Home to the only international airport in the country, this pretty destination is covered with terraced paddy fields and quaint farmhouses scattered throughout the valley in the lower areas. In the upper reaches, coniferous forests look down onto the beautiful Paro Chhu River, which snakes its way below.
Among the many temples in the area, Paro is most famous for the iconic Takhtsang Lakhang (also known as the Tiger’s Nest), situated at the northern end of the valley. It is also home to the National Museum, which displays hundreds of ancient Bhutanese artefacts and artwork.
The iconic Taktshang Goemba, also known as the Tiger’s Nest, clings to a sheer cliff face high above the valley. The monastery’s seven temples are clustered around a cave where Guru Rinpoche, the founder of Vajrayana Buddhism, the form of Buddhism followed in Bhutan, is said to have meditated after flying there on the back of a tiger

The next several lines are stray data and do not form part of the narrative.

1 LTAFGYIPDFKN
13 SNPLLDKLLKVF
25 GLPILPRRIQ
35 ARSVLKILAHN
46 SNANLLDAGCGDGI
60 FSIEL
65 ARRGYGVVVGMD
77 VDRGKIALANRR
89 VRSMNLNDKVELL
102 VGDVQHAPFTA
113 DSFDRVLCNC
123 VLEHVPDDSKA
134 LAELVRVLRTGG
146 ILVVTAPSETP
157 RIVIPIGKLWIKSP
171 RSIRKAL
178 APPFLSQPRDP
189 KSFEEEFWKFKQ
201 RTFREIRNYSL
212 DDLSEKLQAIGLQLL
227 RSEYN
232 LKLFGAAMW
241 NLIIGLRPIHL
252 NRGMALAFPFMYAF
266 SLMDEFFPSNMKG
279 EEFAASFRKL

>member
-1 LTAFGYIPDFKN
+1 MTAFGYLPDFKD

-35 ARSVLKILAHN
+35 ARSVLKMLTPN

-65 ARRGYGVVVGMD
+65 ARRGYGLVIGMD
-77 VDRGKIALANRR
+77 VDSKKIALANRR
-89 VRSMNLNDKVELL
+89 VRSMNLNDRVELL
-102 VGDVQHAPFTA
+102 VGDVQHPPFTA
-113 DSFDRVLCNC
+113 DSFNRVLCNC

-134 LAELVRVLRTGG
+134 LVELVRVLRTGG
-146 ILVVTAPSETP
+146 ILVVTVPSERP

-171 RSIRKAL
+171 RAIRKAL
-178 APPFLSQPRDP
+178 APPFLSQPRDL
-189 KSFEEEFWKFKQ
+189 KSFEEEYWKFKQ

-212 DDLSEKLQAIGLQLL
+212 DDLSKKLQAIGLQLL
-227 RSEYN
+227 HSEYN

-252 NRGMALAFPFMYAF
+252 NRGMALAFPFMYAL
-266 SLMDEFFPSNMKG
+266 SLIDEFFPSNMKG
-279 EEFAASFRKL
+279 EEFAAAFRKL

The ruins of the Drukgyel Dzong, a fortress built in the 16th century to commemorate a victory over invading Tibetan forces
The Kyichu Lhakhang, one of the two oldest monasteries in Bhutan
One of the finest examples of Bhutanese architecture, the massive fortress and monastery of Rinpung Dzong, contains fourteen shrines
The National Museum of Bhutan, with its fine exhibition of statues, paintings, sacred masks and costumes, is located in a seven-story watchtower
Summer (May – September)
Min 11°C/52°F Max 27°C/81°F
Winter (October – April)
Min -5°C/23°F Max 19°C/66°F